Standing Firm on Truth

There are many temptations to argue with others over scripture. To, in a way, turn Paul’s metaphor of the Full Armor of God (Eph 6:13-17) against one another. Literal and figurative wars have been waged over theological interpretations, each side declaring their side to be righteous and just. I was tempted to enter that battle this week when a Christ-following brother threw a fiery dart at others of the faith. But the Armor of God is not purposed to fight one another.

As a reminder, “Therefore, take up the full armor of God, so that you will be able to resist in the evil day, and having done everything, to stand firm. Stand firm therefore, having girded your loins with truth, and having put on the breastplate of righteousness, and having shod your feet with the preparation of the gospel of peace; in addition to all, taking up the shield of faith with which you will be able to extinguish all the flaming arrows of the evil one. And take the helmet of salvation, and the sword of the Spirit, which is the word of God.” (Ephesians 6:13–17, NASB95)

The very first article of armor is perhaps the most mundane and yet the most important – Truth. Without truth, the other pieces are like plastic fakes or cosplay. Without truth, there is no righteousness, no good news of peace, no faith, no salvation, and no word of God.

That may seem a bold statement. But if we aren’t honest and truthful with ourselves about our sin, our need for a savior, our utter helplessness along with the truth of God’s reality, His grace, and the power of His word, then we have nothing to stand on.

The truth is we are not righteous; we are made righteous in Christ by His blood. Our cause isn’t righteous; our faith is in Christ’s righteousness. We don’t need to compete with each other over who is more righteous, moral, and virtuous. If we do, then “all our righteous deeds are like a filthy garment” (Isaiah 64:6b).

Without truth, there is no Good News of Peace. If we don’t see our sin, our utter need for a savior, then there is no need for the Gospel of Jesus Christ. This requires us to look at ourselves with complete honesty and full reliance on the cross of Christ. We don’t march to win; we march to save and bring that good news to others.

Faith requires truth. Our trust is in the truthfulness of God’s revelation to humanity. Paul wrote, “May it never be! Rather, let God be found true, though every man be found a liar, as it is written, “That You may be justified in Your words, And prevail when You are judged.” (Romans 3:4, NASB95) Many see faith as a leap in the dark unknown. Our faith in Christ is a leap into the light of truth revealed in creation and God’s Word.

Our salvation requires truth. We don’t earn God’s favor; it is given as a gift for all who would receive it. “For by grace you have been saved through faith; and that not of yourselves, it is the gift of God;” (Ephesians 2:8, NASB95). Neither is salvation limited by our petty divisions, “There is neither Jew nor Greek, there is neither slave nor free man, there is neither male nor female; for you are all one in Christ Jesus. And if you belong to Christ, then you are Abraham’s descendants, heirs according to promise.” (Galatians 3:28–29, NASB95)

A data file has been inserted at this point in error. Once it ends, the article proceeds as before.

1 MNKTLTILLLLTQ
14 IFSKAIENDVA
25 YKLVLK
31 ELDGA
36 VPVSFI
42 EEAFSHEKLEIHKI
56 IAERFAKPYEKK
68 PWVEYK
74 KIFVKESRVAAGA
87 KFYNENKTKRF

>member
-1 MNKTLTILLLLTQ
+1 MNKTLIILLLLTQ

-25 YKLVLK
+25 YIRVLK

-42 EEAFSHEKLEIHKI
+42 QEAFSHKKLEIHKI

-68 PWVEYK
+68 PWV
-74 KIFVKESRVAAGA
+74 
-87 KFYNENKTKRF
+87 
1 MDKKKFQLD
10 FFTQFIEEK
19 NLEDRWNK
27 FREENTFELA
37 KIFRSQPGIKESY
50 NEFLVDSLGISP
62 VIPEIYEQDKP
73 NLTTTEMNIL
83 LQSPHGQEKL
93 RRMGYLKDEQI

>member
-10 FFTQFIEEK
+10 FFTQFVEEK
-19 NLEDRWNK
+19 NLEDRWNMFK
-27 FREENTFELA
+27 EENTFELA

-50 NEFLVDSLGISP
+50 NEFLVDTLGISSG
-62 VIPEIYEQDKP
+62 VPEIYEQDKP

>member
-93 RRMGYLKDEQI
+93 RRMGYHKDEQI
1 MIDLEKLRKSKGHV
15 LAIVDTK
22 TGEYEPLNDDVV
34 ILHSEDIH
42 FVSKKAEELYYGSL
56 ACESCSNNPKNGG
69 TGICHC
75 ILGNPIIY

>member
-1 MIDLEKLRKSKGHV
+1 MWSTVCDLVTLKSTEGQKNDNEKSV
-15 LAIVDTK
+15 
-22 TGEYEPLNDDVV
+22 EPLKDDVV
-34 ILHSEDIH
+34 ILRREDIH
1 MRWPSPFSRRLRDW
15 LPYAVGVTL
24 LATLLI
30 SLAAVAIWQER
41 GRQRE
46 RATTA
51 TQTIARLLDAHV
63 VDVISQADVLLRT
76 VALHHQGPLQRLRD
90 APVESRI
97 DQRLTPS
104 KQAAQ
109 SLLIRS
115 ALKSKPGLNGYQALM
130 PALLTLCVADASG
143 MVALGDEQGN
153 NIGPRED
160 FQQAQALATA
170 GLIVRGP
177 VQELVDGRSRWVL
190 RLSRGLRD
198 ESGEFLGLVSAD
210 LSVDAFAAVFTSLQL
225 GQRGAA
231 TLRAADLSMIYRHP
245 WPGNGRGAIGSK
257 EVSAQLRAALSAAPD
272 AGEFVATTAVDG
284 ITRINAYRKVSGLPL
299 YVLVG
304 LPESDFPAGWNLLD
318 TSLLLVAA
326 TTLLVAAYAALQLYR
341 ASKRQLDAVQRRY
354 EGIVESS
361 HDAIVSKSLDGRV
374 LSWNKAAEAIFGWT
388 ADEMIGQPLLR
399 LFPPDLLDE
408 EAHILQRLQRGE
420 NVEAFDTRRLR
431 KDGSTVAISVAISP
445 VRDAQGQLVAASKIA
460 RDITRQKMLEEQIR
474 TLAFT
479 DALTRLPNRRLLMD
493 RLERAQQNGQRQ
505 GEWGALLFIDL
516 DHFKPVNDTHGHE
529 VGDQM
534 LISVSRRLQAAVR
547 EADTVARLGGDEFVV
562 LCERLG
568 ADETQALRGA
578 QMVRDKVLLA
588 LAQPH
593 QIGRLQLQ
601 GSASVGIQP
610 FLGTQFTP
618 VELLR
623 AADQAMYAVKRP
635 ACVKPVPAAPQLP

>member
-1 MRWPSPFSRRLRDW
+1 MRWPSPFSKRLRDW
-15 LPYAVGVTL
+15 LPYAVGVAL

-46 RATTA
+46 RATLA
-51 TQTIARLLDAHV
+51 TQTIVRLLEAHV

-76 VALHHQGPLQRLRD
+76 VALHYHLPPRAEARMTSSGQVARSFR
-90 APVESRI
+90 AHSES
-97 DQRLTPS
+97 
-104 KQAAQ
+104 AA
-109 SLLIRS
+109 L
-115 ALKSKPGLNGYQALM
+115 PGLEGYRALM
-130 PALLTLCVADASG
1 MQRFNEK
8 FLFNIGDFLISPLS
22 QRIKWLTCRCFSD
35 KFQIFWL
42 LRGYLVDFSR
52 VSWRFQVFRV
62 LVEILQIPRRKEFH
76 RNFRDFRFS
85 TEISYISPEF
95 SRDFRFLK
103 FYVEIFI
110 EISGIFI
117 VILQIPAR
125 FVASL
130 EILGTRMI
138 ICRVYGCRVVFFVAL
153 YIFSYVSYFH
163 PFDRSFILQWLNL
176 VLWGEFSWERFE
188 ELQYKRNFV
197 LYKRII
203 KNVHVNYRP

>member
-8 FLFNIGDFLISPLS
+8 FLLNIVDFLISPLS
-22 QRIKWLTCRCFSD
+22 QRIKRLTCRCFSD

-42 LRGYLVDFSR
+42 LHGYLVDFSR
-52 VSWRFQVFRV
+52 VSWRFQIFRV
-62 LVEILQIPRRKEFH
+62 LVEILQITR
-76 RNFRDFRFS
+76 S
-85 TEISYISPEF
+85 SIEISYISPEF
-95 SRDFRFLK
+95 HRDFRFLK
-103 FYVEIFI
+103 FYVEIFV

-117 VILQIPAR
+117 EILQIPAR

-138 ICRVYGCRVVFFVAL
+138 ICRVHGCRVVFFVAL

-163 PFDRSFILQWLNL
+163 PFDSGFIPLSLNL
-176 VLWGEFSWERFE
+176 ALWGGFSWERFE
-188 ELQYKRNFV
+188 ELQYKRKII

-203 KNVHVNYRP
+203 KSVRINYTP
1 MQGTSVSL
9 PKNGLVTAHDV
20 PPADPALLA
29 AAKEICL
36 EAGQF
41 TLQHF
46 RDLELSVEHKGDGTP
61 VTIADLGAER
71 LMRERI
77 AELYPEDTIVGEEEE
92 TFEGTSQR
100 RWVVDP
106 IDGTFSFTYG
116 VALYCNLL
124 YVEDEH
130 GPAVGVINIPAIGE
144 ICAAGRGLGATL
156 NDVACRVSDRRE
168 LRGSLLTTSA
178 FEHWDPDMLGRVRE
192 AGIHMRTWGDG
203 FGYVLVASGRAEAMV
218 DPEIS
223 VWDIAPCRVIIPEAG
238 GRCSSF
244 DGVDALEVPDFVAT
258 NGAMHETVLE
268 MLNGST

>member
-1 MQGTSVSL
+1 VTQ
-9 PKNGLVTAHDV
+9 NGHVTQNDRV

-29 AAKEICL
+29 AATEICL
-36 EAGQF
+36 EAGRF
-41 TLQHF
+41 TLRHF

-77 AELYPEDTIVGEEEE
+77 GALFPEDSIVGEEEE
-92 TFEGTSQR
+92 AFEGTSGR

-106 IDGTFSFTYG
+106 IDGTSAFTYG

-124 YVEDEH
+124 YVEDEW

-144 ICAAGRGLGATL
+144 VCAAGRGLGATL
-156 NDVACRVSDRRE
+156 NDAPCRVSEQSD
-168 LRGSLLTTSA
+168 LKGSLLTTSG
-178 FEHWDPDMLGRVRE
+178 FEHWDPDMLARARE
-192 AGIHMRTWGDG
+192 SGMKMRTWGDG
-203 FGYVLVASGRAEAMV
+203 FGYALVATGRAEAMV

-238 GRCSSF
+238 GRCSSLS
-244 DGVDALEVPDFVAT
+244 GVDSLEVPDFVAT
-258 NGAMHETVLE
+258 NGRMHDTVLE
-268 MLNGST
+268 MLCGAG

And lastly, yes, the Sword of the Spirit – the Word of God itself – relies on truth. God’s Word is true. How we, in our weakness, interpret and apply God’s Word has been debated since the Garden of Eden. Paul likens the Word to a sword, a weapon designed and honed to cut, wound, and kill. “For the word of God is living and active and sharper than any two-edged sword, and piercing as far as the division of soul and spirit, of both joints and marrow, and able to judge the thoughts and intentions of the heart.” (Hebrews 4:12, NASB95) God doesn’t give us a sword to cut down our human enemies, but to cut away chains, bondages, and every evil device. And that may hurt, but without it, there can be no healing. Yet, above all else, it must be wielded in truth. We must highly value the inner truthfulness of the Word, allowing it to pierce our own lives and remove our bondages as we employ it to free others.

The truth is that while truth sets us free, it can also wound us and others. Sometimes deeply. It challenges our prejudices, preconceptions, and assumptions. It reminds us of our failure and our sin. But truth also declares God’s forgiveness through the brutal reality of the crucifixion and the glory of the resurrection. Truth wounds and heals. It shames us and sets us free. Truth is often bitter yet also the sweetest thing we know. It knows no favorites yet rewards those who seek it.

We may profoundly wish that the Word of God said something else. That a particular sin isn’t evil rebellion or that eternal judgment doesn’t exist or that it doesn’t matter what someone believes – but none of those are true. Before we create a rigid system of law and Spirit-less hyper- literalism, we must also grant the grace of patience. Allow time to pass as the Holy Spirit molds, reveals, and perfects each other in our walk with Jesus Christ. Each step landing on the firm footing of truth.

Dale Heinold
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